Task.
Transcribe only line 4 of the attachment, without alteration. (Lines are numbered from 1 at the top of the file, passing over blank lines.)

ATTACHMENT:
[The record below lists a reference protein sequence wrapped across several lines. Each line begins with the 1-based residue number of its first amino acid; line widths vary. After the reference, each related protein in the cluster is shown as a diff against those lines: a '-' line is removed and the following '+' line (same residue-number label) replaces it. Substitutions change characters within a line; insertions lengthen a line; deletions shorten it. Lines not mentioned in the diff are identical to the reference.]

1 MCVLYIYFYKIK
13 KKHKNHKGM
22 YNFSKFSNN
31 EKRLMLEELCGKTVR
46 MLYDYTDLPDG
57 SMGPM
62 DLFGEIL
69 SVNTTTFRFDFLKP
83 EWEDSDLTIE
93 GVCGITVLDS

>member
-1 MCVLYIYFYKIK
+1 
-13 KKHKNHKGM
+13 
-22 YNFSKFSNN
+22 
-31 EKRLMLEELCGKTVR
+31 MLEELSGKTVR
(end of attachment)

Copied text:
22 YNFSKFSNN